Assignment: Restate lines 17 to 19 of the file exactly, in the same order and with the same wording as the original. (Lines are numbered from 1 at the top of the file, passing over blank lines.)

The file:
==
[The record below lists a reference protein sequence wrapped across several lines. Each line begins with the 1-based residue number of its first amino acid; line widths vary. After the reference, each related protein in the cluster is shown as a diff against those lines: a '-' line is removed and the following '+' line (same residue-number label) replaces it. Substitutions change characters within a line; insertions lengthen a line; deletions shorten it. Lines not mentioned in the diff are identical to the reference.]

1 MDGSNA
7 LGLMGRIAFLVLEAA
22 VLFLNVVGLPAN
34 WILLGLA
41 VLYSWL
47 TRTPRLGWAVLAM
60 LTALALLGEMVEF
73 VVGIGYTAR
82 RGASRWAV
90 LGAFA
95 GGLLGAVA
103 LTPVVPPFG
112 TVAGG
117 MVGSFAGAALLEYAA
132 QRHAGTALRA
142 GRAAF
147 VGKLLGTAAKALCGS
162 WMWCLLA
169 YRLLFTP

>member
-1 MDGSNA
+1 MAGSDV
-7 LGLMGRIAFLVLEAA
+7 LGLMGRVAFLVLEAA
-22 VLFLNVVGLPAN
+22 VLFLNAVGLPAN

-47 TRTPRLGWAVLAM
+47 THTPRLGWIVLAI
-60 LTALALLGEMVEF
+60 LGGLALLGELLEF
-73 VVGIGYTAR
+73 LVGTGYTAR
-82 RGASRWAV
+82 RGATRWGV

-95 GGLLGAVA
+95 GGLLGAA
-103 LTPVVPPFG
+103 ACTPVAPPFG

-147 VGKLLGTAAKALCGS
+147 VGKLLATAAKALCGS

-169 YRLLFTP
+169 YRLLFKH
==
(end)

142 GRAAF
147 VGKLLGTAAKALCGS
162 WMWCLLA